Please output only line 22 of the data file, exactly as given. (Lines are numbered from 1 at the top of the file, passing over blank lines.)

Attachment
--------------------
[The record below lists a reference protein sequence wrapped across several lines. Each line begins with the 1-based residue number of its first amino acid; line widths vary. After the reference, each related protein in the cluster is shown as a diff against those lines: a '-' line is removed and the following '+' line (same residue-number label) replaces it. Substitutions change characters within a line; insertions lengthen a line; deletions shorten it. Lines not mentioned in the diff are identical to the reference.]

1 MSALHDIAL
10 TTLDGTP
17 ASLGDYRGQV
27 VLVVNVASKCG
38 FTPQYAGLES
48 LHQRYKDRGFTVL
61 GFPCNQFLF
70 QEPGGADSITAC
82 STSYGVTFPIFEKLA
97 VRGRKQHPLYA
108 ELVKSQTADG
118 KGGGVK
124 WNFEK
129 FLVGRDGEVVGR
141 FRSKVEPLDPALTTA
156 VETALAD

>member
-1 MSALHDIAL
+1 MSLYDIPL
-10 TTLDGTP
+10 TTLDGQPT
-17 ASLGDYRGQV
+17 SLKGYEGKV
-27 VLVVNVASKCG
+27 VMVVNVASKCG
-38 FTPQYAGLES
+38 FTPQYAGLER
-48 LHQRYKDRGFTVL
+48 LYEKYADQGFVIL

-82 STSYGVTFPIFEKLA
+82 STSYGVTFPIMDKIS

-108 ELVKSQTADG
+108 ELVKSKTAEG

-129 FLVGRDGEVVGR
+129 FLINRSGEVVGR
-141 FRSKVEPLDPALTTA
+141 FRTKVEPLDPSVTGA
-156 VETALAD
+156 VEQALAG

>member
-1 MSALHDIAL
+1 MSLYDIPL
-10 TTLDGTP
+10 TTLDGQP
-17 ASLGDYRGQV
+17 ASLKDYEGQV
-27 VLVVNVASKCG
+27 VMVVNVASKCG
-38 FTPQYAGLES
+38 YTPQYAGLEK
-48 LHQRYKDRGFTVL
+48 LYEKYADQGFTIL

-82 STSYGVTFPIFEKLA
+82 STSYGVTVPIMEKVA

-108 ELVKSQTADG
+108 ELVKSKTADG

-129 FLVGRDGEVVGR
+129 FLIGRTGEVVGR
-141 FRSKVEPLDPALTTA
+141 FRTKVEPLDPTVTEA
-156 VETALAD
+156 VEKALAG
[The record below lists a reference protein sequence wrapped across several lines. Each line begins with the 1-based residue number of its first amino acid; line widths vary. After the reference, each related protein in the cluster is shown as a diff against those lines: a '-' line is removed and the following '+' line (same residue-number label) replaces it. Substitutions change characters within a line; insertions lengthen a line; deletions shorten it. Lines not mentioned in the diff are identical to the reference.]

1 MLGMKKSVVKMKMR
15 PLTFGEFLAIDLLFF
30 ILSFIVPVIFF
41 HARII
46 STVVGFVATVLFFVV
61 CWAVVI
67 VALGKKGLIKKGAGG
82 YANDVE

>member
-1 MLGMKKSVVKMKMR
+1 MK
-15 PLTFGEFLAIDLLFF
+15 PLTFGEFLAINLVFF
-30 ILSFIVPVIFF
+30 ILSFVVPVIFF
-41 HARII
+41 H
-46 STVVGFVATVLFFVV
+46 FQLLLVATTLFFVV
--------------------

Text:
+10 TTLDGQPT